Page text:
How many of you can say you have actually had conversations with someone who was alive during the War Between the States?
My great grandmother was born on Christmas Eve of 1861 in that part of Catahoula Parish that became LaSalle Parish when it was created from the western half of Catahoula Parish in 1910. She died just before Thanksgiving of 1964, just short of 103 years old. I was 20 at the time of her death.
She lived the winter half the year with my grandmother in Kenner and the summer half with another daughter in Shreveport. We had many conversations when she was staying with my grandmother, mostly about the war as that was of interest to me even when I was very young. Of course she was really too young during the war to remember much of it, but she told stories that were told to her by her mother and her father, who served in the Confederate Army, and some of her life after the war. Wish I had written all those conversations down.
One of her stories appears in An Eternity of Four Years*, but I changed it slightly. Here is the original.
During the war, with the men off fighting, the women had to run the plantations, farms and homes. Maw Maw spoke of growing up on a plantation, but it may have been no more than a moderate size farm for all I know. But they did own slaves, and one had become particularly malodorous because of his neglect of good hygiene practices. My great-great-grandmother took it upon herself to do something about that and presented the offender with a bar of lye soap. She then proceeded to tell him what to do with it.
“You go down to the creek and wash yourself. Start at the top of your head and scrub all the way down as far as possible. Then start at the bottom of your feet and scrub up as far as possible. And when you’re finished, give ‘possible’ a good scrubbing, too!”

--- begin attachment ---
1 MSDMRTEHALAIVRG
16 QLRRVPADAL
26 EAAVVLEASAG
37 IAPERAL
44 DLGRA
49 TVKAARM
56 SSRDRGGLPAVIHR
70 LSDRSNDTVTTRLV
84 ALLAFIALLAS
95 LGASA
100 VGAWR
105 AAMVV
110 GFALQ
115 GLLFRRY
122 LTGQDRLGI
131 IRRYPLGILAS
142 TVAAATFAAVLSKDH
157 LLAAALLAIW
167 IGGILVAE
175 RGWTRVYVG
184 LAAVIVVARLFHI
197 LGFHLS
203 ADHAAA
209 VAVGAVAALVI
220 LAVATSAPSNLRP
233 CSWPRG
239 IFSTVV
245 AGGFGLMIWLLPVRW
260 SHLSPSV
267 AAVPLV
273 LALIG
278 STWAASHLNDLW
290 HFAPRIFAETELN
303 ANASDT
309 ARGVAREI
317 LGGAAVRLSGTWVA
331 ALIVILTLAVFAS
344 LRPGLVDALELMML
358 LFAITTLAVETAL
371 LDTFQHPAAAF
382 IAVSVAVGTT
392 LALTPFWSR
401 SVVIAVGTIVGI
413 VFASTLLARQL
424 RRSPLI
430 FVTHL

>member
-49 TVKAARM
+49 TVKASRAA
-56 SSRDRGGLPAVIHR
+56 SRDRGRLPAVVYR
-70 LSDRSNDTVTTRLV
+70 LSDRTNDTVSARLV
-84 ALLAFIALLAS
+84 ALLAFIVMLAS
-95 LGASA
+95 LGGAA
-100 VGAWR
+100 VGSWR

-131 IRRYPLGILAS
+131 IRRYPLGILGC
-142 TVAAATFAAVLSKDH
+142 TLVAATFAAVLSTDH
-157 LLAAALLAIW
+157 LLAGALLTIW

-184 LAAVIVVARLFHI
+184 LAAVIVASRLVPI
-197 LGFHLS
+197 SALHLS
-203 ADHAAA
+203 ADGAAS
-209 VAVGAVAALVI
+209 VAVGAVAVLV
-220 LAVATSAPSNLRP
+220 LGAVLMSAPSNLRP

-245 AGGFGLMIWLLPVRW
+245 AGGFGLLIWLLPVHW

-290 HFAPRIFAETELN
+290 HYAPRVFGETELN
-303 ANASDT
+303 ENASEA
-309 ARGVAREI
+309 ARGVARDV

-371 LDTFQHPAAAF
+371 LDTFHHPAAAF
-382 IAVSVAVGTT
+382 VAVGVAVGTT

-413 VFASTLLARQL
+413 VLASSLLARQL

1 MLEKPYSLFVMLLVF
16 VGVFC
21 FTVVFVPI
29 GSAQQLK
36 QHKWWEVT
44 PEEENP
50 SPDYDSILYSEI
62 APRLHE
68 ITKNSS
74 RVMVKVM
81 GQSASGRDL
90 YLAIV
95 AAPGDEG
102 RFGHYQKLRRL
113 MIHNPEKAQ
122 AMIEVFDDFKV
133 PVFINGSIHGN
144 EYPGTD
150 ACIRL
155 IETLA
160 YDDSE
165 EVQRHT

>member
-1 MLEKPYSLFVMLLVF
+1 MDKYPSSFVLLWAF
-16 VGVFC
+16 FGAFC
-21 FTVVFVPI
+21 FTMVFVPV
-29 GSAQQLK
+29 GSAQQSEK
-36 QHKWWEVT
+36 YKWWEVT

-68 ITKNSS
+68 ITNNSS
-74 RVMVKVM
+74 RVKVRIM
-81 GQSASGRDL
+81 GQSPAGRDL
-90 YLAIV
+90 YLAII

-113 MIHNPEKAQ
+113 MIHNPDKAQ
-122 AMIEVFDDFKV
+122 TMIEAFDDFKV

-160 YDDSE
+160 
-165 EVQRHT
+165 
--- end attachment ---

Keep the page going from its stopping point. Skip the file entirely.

My great-grandmother’s name was Martha Allen Davis, no relation to Morgan Davis, and evidently, no relation to Jeff Davis, either. She married Greg Negles Boddie, also of Catahoula Parish but originally from South Carolina. He died before I was born. They had nine kids.
I don’t remember her ever walking without the aid of a crutch, just one. She had fallen and broken her hip sometime before I was born. She would have been about 82 (or younger) when it happened. In those days, if you were unfortunate enough to break a hip, you gutted it out and healed—or died. She healed, but it left her lame. She used a slop jar at night, so she wouldn’t have to struggle to the bathroom, which was just outside her bedroom door.
She lived in her bedroom most of the day, coming out for meals or to join the family in the living room or back porch for conversations. Her bedroom was quite large. She had a rocker in one corner where she “held court.” The rest of us pulled up a chair or stool to talk to her. I asked questions, and she continued tatting while she answered, usually with an amused chuckle as she did so.
Her favorite candy was those sugar coated, gummy orange slices. She had no teeth but would suck the sugar coating off and gum the gummy part that remained. She always had a dish of those candies on the table beside her rocking chair. To this day, they are one of my favorite sweets, and every time I eat one, I think of Maw Maw.
She was born in the days of the horse and buggy, when steam engines were the latest technology, firearms were mostly single shot muzzleloaders, and lived through to 1964 and the age of automobiles, airplanes, and nuclear weapons. Amazing! Wish I had thought to question her about how that felt.
Hers was the first death that affected me emotionally. I wept at her funeral. Maw Maw is buried next to Paw Paw in Jena, Louisiana, the parish seat of LaSalle Parish.
*An Eternity of Four Years is Book 2 of the Catahoula Chronicles, a novel about two people who fell in love in antebellum Louisiana. The Last Day of Forever is Book one of the series and tells their story up to the beginning of the war. An Eternity of Four Years continues the story through the war. Both will be published soon.